Another September 23, another playoff berth. After clinching their first playoff berth in two decades on September 23 of last season, the Pirates did it again Tuesday, beating the Braves 3-2 as the Brewers lost to the Reds.
The win was the latest in a September in which the Pirates seem to be moving forward while the rest of the baseball world stands still. The Braves, who looked like playoff contenders most of the summer, are now long gone. The Brewers, who were the surprise leaders of the division for much of the year, are now gone too. (Or, well, at least they're no threat to the Bucs.) But the Pirates, who keep winning and winning and winning, are alive as ever.
Gerrit Cole was actually wretched in the early going -- he made a huge mess in the first that the Braves thoughtfully cleaned up for him. He walked Emilio Bonifacio to lead off the game, but Bonifacio was erased on Phil Gosselin's failed bunt attempt. Then Gosselin came home when Freddie Freeman doubled, but Russell Martin managed to throw Freeman out at third for the second half. Then Justin Upton singled, but Martin threw him out, too. All three of Atlanta's outs came either via bunt or on the bases.
The Braves then grabbed another run in the third as Cole allowed the first three runners he faced to reach base before getting Andrelton Simmons to ground into a run-scoring double play. After that, though, it was all Cole, who retired the last 17 batters he faced, throwing quality mid-90s fastballs throughout and striking out eight batters in seven innings.
The Pirates' offense came alive, too. In the fourth, Andrew McCutchen led off with a single, then moved to third on a single by Starling Marte. Marte then took off for second. Christian Bethancourt's throw was off-line, and Gosselin fell trying to field it, so McCutchen came home without a play. Then in the fifth, Travis Snider led off with a game-tying homer off Alex Wood. The Bucs finally took the lead in the sixth when McCutchen doubled and Marte dumped a double into the left-center gap.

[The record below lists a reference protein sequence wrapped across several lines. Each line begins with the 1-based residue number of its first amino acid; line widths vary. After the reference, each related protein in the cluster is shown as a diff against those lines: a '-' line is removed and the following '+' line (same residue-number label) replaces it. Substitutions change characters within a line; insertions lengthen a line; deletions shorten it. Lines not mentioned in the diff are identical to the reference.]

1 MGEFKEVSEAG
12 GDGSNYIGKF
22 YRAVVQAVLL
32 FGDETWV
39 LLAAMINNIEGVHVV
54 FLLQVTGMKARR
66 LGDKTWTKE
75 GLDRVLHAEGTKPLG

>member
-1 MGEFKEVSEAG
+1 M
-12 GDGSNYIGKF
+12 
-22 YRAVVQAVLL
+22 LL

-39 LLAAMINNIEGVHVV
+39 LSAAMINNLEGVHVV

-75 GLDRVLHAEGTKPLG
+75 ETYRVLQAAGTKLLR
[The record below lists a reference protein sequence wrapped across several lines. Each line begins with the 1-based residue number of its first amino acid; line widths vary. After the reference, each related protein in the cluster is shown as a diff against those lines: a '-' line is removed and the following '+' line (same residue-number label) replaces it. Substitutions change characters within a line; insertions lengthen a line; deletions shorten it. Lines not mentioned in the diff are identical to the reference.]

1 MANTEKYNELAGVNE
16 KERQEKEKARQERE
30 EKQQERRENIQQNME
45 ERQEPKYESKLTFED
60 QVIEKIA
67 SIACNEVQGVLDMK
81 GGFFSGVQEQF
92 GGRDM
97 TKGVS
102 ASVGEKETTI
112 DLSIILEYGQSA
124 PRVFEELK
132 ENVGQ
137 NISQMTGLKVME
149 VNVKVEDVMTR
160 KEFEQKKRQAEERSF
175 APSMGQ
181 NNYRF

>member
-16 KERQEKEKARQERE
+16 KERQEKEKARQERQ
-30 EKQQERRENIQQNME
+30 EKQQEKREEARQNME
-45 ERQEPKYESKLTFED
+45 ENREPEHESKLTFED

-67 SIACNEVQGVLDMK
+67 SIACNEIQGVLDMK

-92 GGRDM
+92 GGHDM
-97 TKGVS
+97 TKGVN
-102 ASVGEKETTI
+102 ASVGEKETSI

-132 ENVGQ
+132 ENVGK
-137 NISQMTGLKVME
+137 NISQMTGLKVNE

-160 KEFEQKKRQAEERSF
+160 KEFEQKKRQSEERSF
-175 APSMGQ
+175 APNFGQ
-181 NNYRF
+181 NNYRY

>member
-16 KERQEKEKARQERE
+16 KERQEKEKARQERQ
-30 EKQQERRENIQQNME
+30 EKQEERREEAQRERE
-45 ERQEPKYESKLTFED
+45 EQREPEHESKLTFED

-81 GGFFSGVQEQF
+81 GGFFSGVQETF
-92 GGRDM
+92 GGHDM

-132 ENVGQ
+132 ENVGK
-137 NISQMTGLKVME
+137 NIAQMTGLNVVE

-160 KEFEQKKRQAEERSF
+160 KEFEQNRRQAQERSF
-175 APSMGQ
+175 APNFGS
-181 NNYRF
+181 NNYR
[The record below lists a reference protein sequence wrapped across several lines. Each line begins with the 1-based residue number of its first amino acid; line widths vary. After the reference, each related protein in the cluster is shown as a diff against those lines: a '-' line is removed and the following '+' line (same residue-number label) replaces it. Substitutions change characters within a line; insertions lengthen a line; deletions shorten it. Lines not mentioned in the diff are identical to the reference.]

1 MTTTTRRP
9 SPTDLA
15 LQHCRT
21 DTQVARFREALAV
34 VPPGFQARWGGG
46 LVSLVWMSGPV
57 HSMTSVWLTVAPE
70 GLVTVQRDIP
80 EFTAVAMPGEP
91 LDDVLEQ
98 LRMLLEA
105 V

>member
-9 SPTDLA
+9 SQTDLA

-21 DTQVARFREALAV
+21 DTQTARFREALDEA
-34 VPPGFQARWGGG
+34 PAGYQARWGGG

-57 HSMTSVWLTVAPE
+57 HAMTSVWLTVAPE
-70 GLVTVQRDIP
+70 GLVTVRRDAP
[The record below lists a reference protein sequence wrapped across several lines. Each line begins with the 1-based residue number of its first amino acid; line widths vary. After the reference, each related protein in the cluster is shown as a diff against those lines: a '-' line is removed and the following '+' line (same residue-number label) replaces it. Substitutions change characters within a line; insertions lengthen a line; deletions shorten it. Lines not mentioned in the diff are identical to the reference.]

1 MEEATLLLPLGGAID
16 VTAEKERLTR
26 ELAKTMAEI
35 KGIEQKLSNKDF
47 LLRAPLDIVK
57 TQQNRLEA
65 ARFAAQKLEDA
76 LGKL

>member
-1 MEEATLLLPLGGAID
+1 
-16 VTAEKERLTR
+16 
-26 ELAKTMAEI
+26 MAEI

With the win, their 86th of the season, the Pirates not only brushed the Brewers aside, they maintained their edge on the Giants in the race for home-field advantage in the Wild Card game. They're now two games back of the Cardinals for the division lead.
In the big picture, there's still the requisite complaining to be done about how the Pirates are still likely to have to coin-flip for their postseason lives, and that fate might have been avoided if they'd made a more significant financial commitment this offseason. But whatever. On balance, we're probably not as appreciative as we should be. Neal Huntington has built a team that has now made the postseason twice in a row, thanks in significant part to a string of veteran acquisitions that range from strong to outright brilliant -- Francisco Liriano, Mark Melancon, Jason Grilli, Edinson Volquez, A.J. Burnett and, of course, Russell Martin, who continues a tremendous season in which he seems to find some way to insert himself into nearly every important game. Tonight it was with his defense -- Gerrit Cole might not have gotten through the first inning without him. Making the playoffs on a budget isn't easy, but here the Pirates are yet again. I tip my cap to them, and I'll be watching eagerly as they chase the Cardinals.